English has far too many unavoidable homophones. We mustn't add entirely avoidable new ones. Indeed, we may be able to separate some present homophones into two or more unconfusable words by opting for one pronunciation for one sense and another for a different sense: for instance, we can separate "bouquet" into two nonhomophonic words by sense if we say boekáe for a cluster of flowers but buekáe for aroma.
4. Classless Sophistication. This work condemns pronunciations that reek of class snobbery and which are used mainly to make the speaker stand out as 'better' than other people. We will have no part of oemózh, when hómaj will do perfectly well (for "homage"); no pseudo-Spanish Chéelae or Neekarrógwoq, when standard English Chílee and Nikarógwa will do; no méntaur nor áaktaur where ménter and áakter will do very nicely, thank you . Nor will we sanction pronouncing silent vowels éveree, éevaning for évre, éevning ("every", and "evening" meaning night) as some people do who try to sound better-educated than they really are. If they were, truly, highly educated, they would know that the second E in each of those words is silent.
I do prefer some 'classier' pronunciations over their blander alternatives: plóza over pláaza; ónvaloep, ónvoi, aand ónklaev over énvaloep, énvoi, and énklaev ("envelope", "envoy", "enclave"), dèevaursáe over diváursee. But I choose akwáatik over akwótik and vaez over voz.
In my part of the United States (I was raised in central New Jersey, lived 35 years in middle-class Manhattan's West Side, and now live in semi-suburban Newark, NJ), these are, to put the case most simply, the pronunciations more commonly said by educated people here, and this region is the locus of much of the United States's informational broadcasting. Many sophisticated, careful speakers do, however, use other pronunciations. Thus the next principle.
5. Nearly equal alternatives. Where more than one pronunciation is used by roughly equal numbers of equally educated and sophisticated careful speakers, I give both as acceptable, with the one that is marginally preferable given first. It is never wrong to use either of these pronunciations unless a usage note indicates specific guidance as to when one is distinctly preferable to the other. In many cases it doesn't make any difference whether you use one pronunciation or the other because neither will be confused with any other word and both are equally acceptable to educated speakers.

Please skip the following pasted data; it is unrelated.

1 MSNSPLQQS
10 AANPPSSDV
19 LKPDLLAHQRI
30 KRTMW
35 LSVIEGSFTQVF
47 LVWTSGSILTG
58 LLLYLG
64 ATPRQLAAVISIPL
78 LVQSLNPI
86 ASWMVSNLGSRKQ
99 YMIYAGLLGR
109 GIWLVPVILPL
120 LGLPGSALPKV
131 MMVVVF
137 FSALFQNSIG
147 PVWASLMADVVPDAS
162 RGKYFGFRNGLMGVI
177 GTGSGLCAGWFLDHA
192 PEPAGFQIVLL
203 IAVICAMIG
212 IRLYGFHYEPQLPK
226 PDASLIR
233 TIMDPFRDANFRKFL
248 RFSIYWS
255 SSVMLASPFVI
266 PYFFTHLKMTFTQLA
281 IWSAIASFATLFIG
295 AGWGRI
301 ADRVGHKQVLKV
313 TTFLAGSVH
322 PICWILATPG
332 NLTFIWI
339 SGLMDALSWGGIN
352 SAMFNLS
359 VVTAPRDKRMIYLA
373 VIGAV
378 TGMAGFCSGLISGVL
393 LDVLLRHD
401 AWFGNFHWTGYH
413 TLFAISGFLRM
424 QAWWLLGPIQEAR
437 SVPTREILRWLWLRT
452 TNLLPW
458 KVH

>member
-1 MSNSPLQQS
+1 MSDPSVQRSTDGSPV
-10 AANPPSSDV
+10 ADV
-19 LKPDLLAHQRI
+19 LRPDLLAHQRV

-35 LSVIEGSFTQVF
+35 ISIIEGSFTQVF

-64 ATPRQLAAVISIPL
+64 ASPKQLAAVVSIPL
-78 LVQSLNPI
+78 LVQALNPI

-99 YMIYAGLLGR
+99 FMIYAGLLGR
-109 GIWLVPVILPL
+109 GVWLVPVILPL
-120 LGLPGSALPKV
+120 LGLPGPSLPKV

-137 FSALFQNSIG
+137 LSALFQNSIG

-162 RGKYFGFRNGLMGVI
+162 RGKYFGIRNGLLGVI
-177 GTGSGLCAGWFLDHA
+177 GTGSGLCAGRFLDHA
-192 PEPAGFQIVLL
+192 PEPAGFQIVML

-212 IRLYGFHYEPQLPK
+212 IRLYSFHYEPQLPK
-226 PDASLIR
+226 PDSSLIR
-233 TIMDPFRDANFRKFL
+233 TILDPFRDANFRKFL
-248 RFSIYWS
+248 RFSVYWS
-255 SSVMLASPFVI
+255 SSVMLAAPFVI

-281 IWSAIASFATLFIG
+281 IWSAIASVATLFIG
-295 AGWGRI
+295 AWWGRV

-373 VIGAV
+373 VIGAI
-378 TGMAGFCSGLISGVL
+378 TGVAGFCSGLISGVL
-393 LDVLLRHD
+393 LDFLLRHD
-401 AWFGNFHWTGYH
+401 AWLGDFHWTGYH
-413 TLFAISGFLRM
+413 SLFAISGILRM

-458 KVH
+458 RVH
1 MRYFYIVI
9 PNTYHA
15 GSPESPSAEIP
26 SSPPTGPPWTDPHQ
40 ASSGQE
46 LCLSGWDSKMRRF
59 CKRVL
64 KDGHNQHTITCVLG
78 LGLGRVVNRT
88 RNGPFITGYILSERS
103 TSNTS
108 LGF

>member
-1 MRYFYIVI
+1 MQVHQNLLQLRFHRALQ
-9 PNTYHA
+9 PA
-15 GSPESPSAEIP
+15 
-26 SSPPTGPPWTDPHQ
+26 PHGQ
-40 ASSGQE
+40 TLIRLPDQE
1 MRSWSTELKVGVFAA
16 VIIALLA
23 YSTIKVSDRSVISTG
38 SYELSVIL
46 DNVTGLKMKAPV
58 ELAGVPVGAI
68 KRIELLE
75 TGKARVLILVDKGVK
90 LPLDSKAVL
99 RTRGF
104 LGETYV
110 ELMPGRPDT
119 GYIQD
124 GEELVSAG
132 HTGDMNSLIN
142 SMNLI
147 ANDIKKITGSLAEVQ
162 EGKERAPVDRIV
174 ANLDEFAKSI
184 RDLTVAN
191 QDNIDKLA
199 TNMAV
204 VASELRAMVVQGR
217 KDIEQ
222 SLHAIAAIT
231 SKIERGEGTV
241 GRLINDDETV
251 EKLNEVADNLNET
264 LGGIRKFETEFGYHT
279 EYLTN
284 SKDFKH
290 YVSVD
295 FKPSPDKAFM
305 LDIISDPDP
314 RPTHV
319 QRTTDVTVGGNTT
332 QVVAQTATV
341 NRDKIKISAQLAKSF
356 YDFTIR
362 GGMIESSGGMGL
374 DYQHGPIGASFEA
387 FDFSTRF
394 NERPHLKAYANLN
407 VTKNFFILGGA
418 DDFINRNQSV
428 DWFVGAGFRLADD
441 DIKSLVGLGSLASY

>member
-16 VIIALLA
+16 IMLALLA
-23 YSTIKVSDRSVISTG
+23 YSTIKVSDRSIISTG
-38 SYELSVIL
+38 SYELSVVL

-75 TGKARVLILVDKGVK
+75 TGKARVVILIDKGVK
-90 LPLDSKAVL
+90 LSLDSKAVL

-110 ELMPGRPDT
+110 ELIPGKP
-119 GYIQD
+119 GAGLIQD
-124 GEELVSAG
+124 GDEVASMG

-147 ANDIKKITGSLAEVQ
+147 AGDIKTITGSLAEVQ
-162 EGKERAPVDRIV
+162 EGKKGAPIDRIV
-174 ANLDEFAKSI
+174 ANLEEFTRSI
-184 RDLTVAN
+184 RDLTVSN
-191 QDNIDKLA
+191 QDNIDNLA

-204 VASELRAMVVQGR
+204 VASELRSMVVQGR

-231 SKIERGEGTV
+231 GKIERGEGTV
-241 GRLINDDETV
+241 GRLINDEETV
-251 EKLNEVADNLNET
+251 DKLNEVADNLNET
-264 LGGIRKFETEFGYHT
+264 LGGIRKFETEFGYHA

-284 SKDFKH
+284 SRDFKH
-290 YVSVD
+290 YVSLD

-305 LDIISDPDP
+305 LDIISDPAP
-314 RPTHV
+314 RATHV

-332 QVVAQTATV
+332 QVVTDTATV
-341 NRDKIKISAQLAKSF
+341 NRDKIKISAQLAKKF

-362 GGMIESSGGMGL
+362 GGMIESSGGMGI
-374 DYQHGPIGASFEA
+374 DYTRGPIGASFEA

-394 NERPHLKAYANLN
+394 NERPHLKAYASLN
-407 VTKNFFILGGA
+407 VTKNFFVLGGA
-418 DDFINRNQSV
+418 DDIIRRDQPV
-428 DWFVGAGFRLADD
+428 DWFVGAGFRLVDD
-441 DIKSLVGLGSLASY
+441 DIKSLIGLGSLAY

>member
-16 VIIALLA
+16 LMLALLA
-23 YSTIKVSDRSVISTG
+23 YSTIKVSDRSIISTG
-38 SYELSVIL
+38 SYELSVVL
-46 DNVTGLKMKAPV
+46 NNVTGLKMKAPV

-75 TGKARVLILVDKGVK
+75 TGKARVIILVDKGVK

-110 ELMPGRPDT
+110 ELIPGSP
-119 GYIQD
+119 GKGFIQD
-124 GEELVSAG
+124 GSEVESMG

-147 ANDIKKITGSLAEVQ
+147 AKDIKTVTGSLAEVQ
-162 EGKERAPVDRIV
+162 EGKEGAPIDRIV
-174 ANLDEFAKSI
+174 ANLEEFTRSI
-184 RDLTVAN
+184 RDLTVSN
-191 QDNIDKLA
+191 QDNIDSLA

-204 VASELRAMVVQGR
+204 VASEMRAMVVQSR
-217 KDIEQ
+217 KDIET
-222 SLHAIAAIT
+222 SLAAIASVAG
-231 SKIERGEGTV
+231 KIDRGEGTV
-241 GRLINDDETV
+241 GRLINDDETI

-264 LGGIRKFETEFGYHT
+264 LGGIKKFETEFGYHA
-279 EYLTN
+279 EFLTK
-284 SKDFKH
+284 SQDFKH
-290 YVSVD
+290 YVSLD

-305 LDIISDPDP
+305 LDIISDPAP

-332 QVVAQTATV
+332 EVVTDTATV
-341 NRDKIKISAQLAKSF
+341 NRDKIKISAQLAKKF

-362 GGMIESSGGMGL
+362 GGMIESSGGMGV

6. Syllabic stress. Sometimes a word can be pronounced with two different syllabic stresses, depending upon context. This is especially common among adjectives. A given adjective may take one syllabic stress before the noun it modifies and another if it stands alone or in the predicate: únfìt múther but he'z unfít; wíedspred póvertee but póvertee iz wiedspréd. In the case of other words, syllabic stress may vary according to grammatical function, which is discussed in the next section. Because a change of syllabic stress that depends upon the location of a word in a sentence is contextual and thus unpredictable, I do not generally distinguish such shifts. But where the stress differs pretty much as a consistent pattern to show grammtical function, I do draw the distinction, as immediately below.
7. Grammatical Function. The pronunciation of a word may vary for grammatical reasons. Words like "combat" can be both noun (kómbaat) and verb (kambáat); words like "expert" and "adult" can be both noun (ékspert, áadult) and adjective (ekspért, adúlt). Which function such words serve in a given instance makes a difference.
In general, nouns and adjectives take syllabic stress toward the beginning of the word, and usually on the first syllable (except when a noun is distinguished from an adjective by varying the syllabic stress), whereas verbs take syllabic stress toward the end, and usually on the last syllable. So yes, to answer the first two questions atop this Introduction, it does make a difference whether you say tráansfer or traansfér. And yes, there is a reason for the difference in this case: tráansfer is the noun; traansfér is the verb.
It is wrong to say "to tráansfer", and this verb, which should always be traansfér, may well be the most commonly mispronounced word in the English language.
(Answers to the other questions asked atop this intro can be found in the word list itself.)
People who know not to mix up pérmit (noun) and permít (verb) and who regard people who do confuse those two pronunciations as illiterate hicks often do not carry over that understanding to the host of other words in which a similar split occurs (áaksent/aaksént, déetail/ditáil, fíenaans/fináans, próetest/pratést). And Peter Jennings, ABC Television's (Canadian-born) evening news anchor, actually said "tu próg.res" (intending the verb but saying the noun) in mid-May 1999!
When syllabic stress shifts, the quality of vowels is affected. The stressed vowel is always pronounced fully in quality and longer in duration. Vowels in unstressed syllables are said for a shorter time, and their quality may change from full vowel to schwa. Thus the noun is kóntraakt, the verb, kantráakt; and fréekwant is primarily an adjective. tho sometimes a verb, but frikwént is only a verb.